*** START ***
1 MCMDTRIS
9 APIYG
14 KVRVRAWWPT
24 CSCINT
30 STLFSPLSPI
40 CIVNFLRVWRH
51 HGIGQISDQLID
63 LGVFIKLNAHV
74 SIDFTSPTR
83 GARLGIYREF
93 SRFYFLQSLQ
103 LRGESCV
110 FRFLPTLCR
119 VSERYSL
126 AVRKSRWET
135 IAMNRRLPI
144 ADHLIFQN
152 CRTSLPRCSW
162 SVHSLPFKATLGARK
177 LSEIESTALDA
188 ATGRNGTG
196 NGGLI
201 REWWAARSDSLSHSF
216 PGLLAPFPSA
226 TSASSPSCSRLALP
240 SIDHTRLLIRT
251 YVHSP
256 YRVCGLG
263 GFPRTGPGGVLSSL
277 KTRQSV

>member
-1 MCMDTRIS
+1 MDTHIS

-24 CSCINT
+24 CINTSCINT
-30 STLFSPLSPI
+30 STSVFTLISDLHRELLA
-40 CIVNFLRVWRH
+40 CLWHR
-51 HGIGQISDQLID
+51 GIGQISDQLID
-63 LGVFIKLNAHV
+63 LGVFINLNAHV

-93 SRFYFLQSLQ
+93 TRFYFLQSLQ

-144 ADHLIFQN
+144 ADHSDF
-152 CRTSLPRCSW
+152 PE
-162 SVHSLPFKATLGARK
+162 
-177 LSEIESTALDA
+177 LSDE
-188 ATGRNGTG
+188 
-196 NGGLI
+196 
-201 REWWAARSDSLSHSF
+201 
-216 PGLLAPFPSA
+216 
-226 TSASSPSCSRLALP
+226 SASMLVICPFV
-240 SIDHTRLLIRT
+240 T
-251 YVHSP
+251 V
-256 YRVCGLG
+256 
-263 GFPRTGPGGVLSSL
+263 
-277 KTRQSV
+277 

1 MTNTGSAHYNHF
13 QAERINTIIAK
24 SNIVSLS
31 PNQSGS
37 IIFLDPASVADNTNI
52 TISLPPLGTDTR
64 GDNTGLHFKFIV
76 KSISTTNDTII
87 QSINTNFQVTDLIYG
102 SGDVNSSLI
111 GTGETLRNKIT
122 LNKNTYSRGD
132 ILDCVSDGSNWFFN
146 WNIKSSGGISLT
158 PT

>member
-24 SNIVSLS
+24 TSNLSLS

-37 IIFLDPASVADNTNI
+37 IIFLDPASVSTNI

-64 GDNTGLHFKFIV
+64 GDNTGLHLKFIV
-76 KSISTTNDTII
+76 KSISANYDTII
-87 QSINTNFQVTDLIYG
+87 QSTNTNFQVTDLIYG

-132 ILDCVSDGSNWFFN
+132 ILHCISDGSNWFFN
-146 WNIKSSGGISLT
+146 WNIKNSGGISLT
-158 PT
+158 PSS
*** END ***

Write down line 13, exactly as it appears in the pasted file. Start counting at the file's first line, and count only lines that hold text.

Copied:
110 FRFLPTLCR